- The Federal Reserve left its policy rate unchanged at 0.25%–0.50% at its November meeting, matching market expectations. However, the accompanying statement left the door open to a rate increase at the Dec. 13-14 meeting.
- The statement said “the case for an increase in the federal funds rate has continued to strengthen” and indicated the Fed's confidence in reaching its goals of full employment and 2% inflation in the “medium term.”
- Barring any major negative surprises in the economic data, we expect a rate hike at the December meeting, which appears to be the consensus expectation.
The Federal Open Market Committee (FOMC) left the federal funds rate target unchanged at its November meeting, but left the door open to a rate hike at its next meeting on Dec. 13-14. The decision to leave the rate unchanged at 0.25%–0.50% matched market expectations.
The key phrase in the Fed’s statement was that the case for tightening policy “continued to strengthen” and that “inflation has increased” since the last meeting. Indeed, many measures of inflation are already above the Fed’s 2% target level, although the Fed’s preferred measure—the core deflator for personal consumption expenditures—is still below that level.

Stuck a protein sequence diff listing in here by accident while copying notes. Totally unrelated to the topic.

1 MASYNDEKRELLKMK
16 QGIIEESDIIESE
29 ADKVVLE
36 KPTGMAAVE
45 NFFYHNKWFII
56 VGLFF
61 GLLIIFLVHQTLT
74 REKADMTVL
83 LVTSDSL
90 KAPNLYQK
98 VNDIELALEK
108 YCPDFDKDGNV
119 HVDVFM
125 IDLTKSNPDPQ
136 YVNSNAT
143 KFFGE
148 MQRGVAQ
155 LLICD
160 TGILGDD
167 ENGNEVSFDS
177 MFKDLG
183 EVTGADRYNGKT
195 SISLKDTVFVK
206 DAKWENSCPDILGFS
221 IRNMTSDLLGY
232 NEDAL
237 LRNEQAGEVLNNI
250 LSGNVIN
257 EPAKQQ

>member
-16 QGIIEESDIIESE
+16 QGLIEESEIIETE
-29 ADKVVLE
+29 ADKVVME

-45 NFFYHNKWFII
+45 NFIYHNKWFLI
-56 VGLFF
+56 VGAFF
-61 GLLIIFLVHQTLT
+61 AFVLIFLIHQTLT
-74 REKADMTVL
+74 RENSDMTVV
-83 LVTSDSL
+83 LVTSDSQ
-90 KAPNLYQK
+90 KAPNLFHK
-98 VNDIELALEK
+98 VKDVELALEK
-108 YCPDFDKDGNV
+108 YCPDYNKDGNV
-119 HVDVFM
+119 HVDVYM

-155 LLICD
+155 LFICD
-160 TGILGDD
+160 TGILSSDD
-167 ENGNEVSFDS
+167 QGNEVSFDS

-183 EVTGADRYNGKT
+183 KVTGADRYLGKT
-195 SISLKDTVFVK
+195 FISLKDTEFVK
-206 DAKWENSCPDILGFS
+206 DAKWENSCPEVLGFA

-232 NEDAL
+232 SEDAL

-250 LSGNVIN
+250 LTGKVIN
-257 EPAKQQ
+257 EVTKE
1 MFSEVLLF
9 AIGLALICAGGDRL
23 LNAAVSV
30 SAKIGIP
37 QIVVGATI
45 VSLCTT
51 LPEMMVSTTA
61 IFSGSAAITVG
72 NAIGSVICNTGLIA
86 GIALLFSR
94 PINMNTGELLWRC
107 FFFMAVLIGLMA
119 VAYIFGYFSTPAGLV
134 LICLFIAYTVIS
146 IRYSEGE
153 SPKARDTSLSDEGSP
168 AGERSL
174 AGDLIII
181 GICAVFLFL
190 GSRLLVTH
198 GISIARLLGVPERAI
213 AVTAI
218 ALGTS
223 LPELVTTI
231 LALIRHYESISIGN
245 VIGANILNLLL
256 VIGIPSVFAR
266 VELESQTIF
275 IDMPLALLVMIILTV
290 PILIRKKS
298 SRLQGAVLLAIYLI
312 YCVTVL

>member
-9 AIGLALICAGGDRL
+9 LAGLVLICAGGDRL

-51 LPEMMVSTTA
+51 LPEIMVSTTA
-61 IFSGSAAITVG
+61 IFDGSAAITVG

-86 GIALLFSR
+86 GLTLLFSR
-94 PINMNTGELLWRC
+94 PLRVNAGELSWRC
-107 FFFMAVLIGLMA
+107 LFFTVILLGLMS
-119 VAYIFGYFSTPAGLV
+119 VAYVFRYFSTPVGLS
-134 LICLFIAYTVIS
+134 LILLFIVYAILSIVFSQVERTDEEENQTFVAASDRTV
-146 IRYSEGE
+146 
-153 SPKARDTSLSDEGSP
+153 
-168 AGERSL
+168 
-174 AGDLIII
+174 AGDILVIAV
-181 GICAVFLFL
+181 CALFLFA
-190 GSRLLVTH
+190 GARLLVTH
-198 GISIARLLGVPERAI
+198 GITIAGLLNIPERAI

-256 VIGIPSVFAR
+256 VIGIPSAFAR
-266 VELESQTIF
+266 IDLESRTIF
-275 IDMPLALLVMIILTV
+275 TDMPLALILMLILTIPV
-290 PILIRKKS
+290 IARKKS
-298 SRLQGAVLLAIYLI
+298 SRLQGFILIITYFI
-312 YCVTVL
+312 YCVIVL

Inflation indicators have edged up over the past year
Source: Bloomberg. Readings for each category are as of 9/30/2016 and 9/30/2015.
Although the Fed didn’t include a specific time frame for the next rate increase, it did cite improving economic data and progress toward reaching its goals of full employment and 2% inflation. That suggests to us that a rate increase at the December meeting is likely.
There were two dissenting votes at this meeting, “each of whom preferred at this meeting to raise the target range for the federal funds rate to 1/2 to 3/4 percent,” according to the statement.
Barring a major downturn in the economic outlook or a tightening in financial conditions, we agree with the market consensus view that a rate increase in December is likely. Soon after the meeting, the odds of a rate hike in December implied by the fed funds futures contract rose from 68% to 78%.
Market reaction to the announcement was muted since it was largely in line with expectations. Bond yields and the dollar declined modestly, while the stock market dipped briefly.
Steps investors might consider:
- Investors should consider scaling back the average duration of their portfolios to reduce their interest rate risk.
- We would be cautious about having too much exposure to lower-credit-quality bonds, such as high-yield bonds, since yields are quite low and valuations appear high relative to long-term averages.
- We would consider underweighting developed market international bonds because the U.S. dollar is likely to rise as the Fed tightens policy, and yields in other markets are quite low, making the risk/reward outlook unattractive.
What you can do next
- Make sure your portfolio is diversified and aligned with your risk tolerance and investment timeframe. Want to talk about your portfolio? Call a Schwab Fixed Income Specialist at 877-566-7982.
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